navigation channels or areas where they will be exposed during low water.
They should be placed on hard barren bottom in close proximity to deep
water. If attractors must be located in soft mud bottoms or areas subject
to siltation, taller units should be used. Cover sites about 10 feet deep
are considered good for panfish. Sites located off points at depths of
20 to 35 feet near deep water are considered good for largemouth bass.
A number of materials and designs have been used in the construction of
fish attractors. Criterion for selection of materials and unit design are
cost, durability in water, availability, ease of handling and construction.
Brush is usually available, but difficult to handle and deteriorates rapidly.
Because brush floats, it must be carefully bundled and well anchored. Four
successful brush units are:
Rodeheffer square frame unit - a 9 foot square inner frame with
poles protruding in beyond frame and an 11½ foot square outer frame
tied to the protruding poles. Lay 18 inch diameter brush bundles at small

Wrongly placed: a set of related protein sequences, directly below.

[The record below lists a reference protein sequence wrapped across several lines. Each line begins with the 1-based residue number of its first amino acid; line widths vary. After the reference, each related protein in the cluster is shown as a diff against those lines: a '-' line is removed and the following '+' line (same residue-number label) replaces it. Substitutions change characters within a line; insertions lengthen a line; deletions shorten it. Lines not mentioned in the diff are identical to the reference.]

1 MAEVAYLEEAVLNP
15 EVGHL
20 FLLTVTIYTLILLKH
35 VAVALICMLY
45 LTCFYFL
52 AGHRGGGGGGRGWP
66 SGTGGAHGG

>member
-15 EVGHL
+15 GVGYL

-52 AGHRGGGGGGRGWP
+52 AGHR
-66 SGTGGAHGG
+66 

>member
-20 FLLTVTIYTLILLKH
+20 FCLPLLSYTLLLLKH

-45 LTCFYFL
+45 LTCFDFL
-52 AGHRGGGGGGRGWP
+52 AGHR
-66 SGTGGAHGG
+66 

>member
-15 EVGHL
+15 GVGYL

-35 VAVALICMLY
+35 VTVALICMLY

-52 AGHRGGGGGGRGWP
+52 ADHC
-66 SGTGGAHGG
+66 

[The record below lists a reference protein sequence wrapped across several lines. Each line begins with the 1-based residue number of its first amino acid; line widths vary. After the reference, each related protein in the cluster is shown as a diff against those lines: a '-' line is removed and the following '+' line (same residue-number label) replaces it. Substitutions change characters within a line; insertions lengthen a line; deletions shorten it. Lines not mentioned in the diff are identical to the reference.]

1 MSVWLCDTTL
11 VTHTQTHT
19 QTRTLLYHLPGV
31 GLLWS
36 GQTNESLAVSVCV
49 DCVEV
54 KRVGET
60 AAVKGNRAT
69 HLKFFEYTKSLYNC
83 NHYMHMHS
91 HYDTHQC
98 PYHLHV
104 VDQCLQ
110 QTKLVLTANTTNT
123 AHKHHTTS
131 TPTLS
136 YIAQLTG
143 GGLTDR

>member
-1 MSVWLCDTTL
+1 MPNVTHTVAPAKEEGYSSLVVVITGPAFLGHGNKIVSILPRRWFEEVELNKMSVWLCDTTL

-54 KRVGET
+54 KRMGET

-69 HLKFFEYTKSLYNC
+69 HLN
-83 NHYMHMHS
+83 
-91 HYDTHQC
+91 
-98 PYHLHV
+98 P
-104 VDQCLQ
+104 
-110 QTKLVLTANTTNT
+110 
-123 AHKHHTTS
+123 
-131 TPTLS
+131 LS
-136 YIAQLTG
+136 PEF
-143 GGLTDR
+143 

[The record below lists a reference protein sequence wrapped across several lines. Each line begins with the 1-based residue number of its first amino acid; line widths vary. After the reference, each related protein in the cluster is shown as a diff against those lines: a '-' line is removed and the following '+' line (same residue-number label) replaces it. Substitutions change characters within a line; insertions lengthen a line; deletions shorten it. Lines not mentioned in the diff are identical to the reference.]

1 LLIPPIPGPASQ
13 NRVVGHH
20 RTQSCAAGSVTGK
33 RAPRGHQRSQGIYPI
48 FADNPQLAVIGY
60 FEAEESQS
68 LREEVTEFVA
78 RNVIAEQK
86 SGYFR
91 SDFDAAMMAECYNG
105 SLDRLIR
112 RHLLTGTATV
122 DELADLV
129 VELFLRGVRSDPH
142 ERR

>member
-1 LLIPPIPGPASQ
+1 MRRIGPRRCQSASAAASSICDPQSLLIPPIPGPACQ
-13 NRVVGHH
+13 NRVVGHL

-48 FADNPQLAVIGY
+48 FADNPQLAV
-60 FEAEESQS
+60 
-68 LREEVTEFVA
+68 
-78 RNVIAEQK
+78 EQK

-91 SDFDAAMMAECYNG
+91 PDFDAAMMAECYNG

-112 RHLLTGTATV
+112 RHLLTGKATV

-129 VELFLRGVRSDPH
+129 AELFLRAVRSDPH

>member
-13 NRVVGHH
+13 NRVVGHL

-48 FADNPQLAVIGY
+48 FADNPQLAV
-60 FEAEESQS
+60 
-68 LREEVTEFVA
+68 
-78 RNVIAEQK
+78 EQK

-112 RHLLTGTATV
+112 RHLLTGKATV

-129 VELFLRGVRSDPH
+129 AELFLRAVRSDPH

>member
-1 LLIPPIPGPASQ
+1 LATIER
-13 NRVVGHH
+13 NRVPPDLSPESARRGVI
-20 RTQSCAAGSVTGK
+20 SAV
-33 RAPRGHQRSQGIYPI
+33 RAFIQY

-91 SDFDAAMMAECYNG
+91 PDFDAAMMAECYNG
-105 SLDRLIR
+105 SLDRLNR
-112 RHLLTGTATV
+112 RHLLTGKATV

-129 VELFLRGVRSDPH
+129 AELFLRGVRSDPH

end on frame tops away from center. Place bundles as close as possible
to form a circular shelter 18 feet in diameter.
May stacked brush unit - stack brush 5 or 6 feet high on a 5 by
10 foot frame and secure with wire clothesline.
Block-brush unit - brush bundles weighted with concrete blocks.
Distribute units around perimeter of sites 15 yards square (Figure 1).
Christmas tree unit - drill a 3/8 inch hole at base of tree and
push steel bar into hole. Place tree trunk in a 5 gallon can 3/4 filled
with concrete and tie units together with polypropylene line when installed
Scrap tires are good material. They are available in large numbers at little
or no cost and provide an easily assembled unit. Tires do not rust, corrode,
leach harmful chemicals or decompose. Tires can be used in many designs;
three designs are:
Single tire unit - place concrete No. 10 filled can between tire
side walls and drill at least one ¾ inch hole on the opposite tread